In this issue of LUMEN, the Top of Europe is described and analyzed from different perspectives. On the following pages, there are several articles about the Arctic cooperation and cross-border expertise.

I would like to thank all writers for their contribution, and especially ms. Päivi Koivupalo for her column on the need of cross-border specialists.

New Competences in Multicultural Workplaces

My Norwegian colleagues from the Arctic University of Norway, associate professor Kjersti Karijord Smørvik, PhD and associate professor May Kristin Vespestad, PhD write about new ways of learning needed on the new world. They argue that students should be encouraged to active learning to be able to co-create cross-border learning experiences.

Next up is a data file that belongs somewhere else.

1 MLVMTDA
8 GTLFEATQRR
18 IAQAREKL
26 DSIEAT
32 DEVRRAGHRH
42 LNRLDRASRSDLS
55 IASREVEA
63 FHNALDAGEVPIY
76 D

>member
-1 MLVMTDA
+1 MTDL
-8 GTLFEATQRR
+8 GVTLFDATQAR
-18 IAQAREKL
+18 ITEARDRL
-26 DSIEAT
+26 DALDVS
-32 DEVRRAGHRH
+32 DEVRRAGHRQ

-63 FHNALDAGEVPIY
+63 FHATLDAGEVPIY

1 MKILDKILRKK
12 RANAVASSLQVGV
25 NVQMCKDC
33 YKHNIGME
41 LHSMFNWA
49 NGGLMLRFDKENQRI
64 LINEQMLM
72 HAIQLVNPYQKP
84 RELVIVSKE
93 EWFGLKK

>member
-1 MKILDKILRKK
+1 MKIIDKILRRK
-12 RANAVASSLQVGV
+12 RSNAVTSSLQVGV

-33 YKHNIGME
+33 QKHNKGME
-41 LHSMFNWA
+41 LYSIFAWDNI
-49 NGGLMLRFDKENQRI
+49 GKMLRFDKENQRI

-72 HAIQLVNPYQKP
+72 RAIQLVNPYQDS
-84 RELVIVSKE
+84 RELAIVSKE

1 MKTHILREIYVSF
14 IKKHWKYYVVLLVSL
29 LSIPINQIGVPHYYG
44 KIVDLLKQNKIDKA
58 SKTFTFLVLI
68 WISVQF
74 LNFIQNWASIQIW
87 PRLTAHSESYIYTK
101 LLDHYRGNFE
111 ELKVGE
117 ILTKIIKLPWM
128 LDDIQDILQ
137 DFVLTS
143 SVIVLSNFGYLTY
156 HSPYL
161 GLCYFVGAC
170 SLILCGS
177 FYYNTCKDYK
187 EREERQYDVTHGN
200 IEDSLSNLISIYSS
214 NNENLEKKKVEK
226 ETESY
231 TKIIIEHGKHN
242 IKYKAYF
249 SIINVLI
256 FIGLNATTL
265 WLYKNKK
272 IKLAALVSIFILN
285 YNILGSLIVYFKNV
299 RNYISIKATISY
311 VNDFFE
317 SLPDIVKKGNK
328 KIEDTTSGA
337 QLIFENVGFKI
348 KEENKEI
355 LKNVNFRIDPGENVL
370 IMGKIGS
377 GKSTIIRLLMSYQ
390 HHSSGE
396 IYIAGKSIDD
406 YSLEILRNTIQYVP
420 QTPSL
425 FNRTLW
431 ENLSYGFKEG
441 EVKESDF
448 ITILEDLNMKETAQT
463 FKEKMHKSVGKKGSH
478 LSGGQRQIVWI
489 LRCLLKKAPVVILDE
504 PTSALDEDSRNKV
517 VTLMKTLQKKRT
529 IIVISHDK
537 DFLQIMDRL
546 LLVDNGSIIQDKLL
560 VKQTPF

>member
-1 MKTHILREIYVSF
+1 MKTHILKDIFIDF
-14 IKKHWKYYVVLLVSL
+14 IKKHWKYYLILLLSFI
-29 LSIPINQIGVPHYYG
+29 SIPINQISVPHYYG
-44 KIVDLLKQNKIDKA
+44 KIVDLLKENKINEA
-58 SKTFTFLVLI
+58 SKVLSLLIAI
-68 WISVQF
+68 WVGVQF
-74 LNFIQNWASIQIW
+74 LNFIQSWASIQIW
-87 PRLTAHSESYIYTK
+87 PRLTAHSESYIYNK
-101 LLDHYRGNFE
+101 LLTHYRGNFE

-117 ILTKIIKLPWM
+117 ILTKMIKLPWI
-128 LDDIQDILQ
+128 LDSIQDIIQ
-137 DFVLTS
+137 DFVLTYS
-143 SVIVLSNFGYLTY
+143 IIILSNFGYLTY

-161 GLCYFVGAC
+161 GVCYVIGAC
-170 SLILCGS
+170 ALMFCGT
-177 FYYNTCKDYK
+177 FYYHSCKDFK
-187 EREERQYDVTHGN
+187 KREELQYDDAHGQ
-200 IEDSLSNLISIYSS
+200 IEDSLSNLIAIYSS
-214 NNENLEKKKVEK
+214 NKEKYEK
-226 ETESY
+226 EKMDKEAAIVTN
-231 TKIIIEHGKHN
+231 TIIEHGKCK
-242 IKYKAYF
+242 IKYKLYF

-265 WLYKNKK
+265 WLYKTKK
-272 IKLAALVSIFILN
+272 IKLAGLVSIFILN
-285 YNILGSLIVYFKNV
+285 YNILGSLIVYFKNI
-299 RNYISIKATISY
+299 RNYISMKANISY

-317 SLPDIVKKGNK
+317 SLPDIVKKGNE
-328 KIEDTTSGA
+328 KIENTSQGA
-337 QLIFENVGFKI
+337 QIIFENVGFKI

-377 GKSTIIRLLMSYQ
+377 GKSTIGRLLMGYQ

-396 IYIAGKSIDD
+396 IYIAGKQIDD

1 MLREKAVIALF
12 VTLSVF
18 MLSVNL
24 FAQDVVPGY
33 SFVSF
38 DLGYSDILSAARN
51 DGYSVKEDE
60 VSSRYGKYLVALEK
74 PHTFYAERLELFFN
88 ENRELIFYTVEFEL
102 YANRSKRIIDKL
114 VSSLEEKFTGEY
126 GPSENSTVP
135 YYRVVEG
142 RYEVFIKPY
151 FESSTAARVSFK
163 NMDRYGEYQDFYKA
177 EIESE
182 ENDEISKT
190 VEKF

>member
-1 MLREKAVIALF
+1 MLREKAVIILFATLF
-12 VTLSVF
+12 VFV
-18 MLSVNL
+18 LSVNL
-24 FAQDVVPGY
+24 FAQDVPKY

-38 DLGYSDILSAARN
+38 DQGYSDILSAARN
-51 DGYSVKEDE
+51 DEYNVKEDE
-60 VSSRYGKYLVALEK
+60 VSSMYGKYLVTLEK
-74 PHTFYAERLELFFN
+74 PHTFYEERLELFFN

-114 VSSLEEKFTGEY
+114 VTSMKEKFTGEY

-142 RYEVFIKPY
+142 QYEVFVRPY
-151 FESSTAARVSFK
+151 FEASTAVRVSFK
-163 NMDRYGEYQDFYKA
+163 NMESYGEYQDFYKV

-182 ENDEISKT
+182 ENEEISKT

Also principal lecturer Vladimir Ryabov, PhD and senior lecturer Tuomo Lindholm, MBA discuss new requirements to specialists, but from the evolution of ICT field point of view. They argue that future ICT specialists must have holistic thinking abilities combining both business and ICT competences.

Senior lecturer Ritva Ala-Louko, M.A. wants to point out the need to develop international competence and intercultural communication skills. For the students this is an investment which helps him/her to meet the future skill, knowledge and attitude needs. International competence is much more than language skill, studying or working abroad, or willingness to travel.

Principal lecturer Soili Mäkimurto-Koivumaa, PhD, analyses the lessons learned in collaboration and crossing borders. She raises a question, how we can make sure that the competences and knowledge developed during earlier processes will not be totally lost. Internationalization competence is extremely important in the business life and the staff and managers of HEI’s in addition to the students should be future-ready.